Unless you use a fish tank for auxiliary purposes like for quarantine or raising fry, you definitely need aquarium substrate.
If you manage to avoid all of these pitfalls, soil provides the perfect substrate for live plants, and you will see rich and verdant growth. There is no need to supplement a fish tank with CO2 when using a soil substrate, and very little fertilizer is required.
You have several different options for saltwater aquarium substrates, and each has its own pros and cons. Aquarium hobbyists broadly divide marine aquariums into fish-only aquariums and reef tanks; each has distinctive features you need to take into account when selecting a substrate. Remember that no one substrate is always the "right" choice.
Substrates for goldfish tanks: Sand - The Goldfish Tank
planted fish tank substrate( dirt vs substrate) - YouTube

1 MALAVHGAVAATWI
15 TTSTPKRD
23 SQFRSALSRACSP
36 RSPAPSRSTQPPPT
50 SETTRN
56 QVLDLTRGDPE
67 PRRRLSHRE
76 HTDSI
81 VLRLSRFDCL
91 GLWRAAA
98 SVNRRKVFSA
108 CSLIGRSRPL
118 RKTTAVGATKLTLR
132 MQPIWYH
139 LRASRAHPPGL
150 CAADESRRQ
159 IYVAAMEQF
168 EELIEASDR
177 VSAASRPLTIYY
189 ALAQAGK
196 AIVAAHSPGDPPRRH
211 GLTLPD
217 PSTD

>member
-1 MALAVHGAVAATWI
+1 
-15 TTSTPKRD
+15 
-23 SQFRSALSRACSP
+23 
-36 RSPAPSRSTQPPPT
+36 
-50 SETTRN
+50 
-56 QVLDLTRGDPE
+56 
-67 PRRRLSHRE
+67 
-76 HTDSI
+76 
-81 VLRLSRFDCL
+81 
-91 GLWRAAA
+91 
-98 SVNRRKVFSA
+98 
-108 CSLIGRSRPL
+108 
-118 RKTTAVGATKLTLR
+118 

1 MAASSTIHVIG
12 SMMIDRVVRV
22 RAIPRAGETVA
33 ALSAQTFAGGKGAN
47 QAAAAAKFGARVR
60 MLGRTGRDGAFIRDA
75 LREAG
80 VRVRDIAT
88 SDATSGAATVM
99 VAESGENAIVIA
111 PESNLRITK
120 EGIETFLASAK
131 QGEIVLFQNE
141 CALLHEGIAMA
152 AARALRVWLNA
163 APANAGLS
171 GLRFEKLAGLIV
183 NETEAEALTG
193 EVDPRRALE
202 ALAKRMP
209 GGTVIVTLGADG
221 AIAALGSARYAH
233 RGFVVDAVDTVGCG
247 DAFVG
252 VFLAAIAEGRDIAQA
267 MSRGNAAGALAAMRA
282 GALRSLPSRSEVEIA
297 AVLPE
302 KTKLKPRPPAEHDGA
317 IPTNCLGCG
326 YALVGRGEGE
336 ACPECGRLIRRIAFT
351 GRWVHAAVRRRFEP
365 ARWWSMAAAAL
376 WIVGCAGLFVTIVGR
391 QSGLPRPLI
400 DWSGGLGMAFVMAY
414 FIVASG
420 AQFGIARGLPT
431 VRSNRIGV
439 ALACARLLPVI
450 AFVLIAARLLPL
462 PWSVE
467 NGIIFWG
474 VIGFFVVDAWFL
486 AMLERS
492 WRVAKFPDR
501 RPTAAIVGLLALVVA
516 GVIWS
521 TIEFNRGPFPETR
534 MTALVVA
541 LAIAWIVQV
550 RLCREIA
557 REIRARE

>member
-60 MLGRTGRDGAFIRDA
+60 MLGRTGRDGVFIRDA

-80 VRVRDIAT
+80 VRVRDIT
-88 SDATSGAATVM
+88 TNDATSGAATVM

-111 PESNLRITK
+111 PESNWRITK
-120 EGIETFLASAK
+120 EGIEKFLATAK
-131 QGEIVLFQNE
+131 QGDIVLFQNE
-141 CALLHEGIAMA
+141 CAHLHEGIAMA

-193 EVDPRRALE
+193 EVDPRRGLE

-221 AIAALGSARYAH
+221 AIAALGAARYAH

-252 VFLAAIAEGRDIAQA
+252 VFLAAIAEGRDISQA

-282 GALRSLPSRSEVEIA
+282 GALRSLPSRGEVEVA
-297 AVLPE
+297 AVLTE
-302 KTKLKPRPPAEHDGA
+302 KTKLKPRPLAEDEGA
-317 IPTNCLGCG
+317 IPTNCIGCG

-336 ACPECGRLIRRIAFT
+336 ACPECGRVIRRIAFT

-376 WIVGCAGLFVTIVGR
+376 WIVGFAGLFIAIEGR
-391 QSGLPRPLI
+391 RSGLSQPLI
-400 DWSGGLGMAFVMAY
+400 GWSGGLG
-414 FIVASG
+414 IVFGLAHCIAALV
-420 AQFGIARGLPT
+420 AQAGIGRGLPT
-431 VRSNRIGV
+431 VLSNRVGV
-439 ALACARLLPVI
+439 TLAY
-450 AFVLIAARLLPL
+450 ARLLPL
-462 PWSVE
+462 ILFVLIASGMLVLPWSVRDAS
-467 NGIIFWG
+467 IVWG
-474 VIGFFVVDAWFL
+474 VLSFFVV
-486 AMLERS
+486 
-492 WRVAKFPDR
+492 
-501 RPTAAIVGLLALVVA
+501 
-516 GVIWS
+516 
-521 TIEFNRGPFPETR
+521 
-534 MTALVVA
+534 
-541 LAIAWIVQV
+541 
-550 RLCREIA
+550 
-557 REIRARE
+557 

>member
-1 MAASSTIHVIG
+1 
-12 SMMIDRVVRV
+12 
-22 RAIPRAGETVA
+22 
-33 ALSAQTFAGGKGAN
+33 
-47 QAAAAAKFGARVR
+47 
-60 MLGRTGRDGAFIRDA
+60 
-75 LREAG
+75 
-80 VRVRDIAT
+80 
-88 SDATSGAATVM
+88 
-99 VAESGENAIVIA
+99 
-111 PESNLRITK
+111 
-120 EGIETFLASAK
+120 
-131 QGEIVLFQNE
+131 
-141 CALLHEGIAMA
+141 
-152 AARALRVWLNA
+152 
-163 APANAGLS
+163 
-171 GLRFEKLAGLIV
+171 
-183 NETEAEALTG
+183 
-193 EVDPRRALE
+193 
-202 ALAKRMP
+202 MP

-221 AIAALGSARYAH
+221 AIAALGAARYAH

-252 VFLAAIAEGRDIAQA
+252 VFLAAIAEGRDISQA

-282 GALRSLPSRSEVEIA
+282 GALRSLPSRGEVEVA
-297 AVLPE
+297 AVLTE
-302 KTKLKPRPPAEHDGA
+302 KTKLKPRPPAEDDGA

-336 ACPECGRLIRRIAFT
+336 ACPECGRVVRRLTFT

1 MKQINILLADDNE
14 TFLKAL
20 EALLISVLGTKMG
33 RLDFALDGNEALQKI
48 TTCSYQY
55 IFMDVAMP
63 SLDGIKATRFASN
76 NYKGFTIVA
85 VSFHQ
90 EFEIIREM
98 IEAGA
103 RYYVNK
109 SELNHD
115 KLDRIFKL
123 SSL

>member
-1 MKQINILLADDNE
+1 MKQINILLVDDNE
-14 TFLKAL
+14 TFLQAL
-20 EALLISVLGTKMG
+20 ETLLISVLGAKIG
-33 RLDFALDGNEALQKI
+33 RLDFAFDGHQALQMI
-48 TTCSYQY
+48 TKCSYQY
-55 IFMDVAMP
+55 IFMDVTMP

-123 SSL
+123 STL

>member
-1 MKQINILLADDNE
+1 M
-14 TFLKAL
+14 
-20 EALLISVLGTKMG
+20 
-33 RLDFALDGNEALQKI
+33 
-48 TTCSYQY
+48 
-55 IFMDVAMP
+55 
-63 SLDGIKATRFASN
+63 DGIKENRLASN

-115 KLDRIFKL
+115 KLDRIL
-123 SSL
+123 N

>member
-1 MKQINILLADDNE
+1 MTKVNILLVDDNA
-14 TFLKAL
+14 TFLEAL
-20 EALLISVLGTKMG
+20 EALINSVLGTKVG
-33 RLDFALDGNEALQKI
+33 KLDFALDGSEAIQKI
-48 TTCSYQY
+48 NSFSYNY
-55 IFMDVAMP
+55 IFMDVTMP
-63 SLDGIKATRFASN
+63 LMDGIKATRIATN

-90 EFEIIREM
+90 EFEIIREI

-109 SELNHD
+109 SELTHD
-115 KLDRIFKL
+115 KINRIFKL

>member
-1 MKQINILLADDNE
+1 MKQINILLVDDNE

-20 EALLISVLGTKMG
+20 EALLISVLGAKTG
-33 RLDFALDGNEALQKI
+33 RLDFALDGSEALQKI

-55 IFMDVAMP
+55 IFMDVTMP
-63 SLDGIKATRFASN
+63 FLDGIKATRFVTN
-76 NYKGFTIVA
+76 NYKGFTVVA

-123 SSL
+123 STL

The bottom of the tank is one of the mostneglected parts of the aquarium, and as far as many aquarists areconcerned there really isn't much to consider. In a freshwatertank, you use gravel, and in a marine tank coral sand. If the tank hasan undergravel filter, you'll need a fair depth of the stuff, butif it's just a decorative covering to hide the floor of the tank,then you only need enough to hide the glass. So is that really all youneed to know about aquarium substrates? Definitely not! Choosing anunusual substrate is a great way to give a tank a distinctive look, andmore importantly there are many types of fish that appreciate specifictypes of substrate. Gravel and sand The aquarium substrate is generally the first step when setting up your empty freshwater fish tank. You must have some kind of substrate if you want to keep water plants, give your aquarium a natural look, and add driftwood, rocks, or .So with fish like catfish and spiny eels -- not tomention loaches, mormyrids, gobies, earth-eating cichlids, andfreshwater flatfish -- you really want to keep them in a tank with asofter substrate than gravel. Sand is an easy to use option, butaquarists do need to bear in mind that there are at least threedifferent types they are likely to encounter. Each has its uses, butbecause of their very different chemical properties they are not allequally suitable for any given aquarium. On the other hand, river sand cannot be used withan undergravel filter; unlike coral sand the grains are so small andcompact so readily that it cannot be separated from a gravel filter bedwithout impeding the flow of water. River sand can only be used as adecorative medium for covering the bottom of the tank, and in anunplanted tank the depth should be no greater than that which the fishcan easily move around while they're digging. The danger comes fromfood or other pieces of organic matter getting buried in the sand andallowed to decay anaerobically. Anaerobic decay is bad because itproduces toxic gases that can leak into the aquarium stressing, andpotentially killing, the fish. It is usually recommended thatsubstrates that are not part of an undergravel filter should be nodeeper than around 1 to 2 cm. Planted tanks can get away with greaterdepths, because the roots themselves will oxygenate the substratepreventing the risk of anaerobic decay, and where you are keeping bigfish, such as violet gobies or flounders, that can and do shift largequantities of sand, you can increase the depth of sand used accordingto the size of the fish in question.